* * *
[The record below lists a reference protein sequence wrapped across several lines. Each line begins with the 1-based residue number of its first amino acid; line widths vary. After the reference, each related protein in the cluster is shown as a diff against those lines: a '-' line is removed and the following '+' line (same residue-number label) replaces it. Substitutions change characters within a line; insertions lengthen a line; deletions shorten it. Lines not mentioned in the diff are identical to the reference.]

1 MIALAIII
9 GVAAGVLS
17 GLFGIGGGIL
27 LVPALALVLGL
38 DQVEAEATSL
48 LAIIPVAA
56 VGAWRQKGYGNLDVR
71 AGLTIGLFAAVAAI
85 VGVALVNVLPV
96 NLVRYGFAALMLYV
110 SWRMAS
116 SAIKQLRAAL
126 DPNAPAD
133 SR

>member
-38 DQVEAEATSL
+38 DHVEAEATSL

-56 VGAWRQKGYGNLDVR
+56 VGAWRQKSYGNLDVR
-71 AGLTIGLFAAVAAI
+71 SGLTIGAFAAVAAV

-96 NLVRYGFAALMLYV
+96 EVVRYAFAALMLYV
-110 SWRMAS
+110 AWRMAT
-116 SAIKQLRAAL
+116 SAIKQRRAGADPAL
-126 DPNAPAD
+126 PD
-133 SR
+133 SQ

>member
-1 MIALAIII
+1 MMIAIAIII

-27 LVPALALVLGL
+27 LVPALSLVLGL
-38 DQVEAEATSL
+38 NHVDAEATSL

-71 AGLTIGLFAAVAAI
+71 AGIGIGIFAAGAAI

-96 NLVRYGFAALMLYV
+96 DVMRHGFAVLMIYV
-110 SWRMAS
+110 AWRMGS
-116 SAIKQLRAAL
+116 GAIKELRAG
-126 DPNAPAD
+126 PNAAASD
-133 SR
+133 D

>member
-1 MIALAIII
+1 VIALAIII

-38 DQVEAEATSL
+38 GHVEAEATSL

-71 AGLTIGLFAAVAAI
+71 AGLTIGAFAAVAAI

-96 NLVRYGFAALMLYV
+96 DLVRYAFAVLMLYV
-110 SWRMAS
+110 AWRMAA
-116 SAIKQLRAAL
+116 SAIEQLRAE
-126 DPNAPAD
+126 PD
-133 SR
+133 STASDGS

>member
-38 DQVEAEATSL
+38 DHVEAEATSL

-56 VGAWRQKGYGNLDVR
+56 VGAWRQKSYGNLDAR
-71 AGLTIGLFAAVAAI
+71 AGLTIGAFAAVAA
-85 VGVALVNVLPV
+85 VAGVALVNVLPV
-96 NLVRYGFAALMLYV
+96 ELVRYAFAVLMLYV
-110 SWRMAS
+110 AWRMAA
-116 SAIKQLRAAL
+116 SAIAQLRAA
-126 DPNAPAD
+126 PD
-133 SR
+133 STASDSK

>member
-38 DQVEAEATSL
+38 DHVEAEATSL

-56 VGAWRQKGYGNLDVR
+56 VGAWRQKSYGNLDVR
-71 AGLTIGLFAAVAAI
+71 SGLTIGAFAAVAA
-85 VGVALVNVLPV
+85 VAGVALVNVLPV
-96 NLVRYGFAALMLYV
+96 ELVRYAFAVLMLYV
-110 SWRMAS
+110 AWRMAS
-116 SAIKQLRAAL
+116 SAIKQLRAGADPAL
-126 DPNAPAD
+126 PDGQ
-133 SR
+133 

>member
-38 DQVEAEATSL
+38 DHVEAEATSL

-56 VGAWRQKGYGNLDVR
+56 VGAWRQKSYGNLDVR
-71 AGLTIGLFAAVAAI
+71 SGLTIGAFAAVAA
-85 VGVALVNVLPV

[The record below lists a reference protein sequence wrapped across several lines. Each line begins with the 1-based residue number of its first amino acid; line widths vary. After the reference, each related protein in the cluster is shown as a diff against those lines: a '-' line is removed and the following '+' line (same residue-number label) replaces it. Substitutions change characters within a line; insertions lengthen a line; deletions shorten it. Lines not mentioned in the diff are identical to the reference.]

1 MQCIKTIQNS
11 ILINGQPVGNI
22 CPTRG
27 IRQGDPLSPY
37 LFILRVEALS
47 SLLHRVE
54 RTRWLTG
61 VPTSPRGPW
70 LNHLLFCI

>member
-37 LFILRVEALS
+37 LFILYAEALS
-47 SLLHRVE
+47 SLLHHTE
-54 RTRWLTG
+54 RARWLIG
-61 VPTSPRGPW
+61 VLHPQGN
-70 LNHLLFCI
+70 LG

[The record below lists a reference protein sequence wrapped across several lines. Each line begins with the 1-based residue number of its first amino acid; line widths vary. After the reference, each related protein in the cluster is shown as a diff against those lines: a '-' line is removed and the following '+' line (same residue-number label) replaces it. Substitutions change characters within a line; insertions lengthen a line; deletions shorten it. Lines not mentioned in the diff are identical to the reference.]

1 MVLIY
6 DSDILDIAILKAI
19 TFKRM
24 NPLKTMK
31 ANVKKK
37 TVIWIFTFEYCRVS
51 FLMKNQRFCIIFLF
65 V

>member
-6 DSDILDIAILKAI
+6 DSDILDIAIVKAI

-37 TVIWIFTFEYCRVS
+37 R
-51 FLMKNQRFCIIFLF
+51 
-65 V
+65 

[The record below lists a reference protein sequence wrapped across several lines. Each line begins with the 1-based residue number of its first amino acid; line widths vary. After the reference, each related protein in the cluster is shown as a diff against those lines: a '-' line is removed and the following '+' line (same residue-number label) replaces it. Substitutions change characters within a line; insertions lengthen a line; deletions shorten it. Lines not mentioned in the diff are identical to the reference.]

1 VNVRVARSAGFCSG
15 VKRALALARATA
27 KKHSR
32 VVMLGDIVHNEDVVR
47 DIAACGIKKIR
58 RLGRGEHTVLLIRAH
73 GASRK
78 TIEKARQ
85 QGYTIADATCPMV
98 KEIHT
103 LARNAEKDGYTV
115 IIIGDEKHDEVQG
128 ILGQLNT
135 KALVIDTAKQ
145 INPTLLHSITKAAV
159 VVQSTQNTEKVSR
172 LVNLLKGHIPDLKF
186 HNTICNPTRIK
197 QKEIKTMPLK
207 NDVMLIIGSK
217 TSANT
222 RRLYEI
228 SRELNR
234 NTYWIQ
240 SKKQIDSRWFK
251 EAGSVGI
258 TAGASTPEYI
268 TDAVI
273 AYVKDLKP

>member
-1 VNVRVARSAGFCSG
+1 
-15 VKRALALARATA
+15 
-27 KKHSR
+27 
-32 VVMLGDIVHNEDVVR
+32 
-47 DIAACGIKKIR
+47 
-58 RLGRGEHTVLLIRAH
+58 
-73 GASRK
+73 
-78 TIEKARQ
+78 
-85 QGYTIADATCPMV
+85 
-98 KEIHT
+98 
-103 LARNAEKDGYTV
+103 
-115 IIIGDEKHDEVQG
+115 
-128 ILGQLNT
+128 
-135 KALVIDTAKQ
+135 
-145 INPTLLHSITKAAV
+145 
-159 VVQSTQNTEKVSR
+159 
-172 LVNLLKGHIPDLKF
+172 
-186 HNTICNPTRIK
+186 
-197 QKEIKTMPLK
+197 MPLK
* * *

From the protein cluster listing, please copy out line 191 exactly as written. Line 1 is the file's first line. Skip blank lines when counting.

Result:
-32 VVMLGDIVHNEDVVR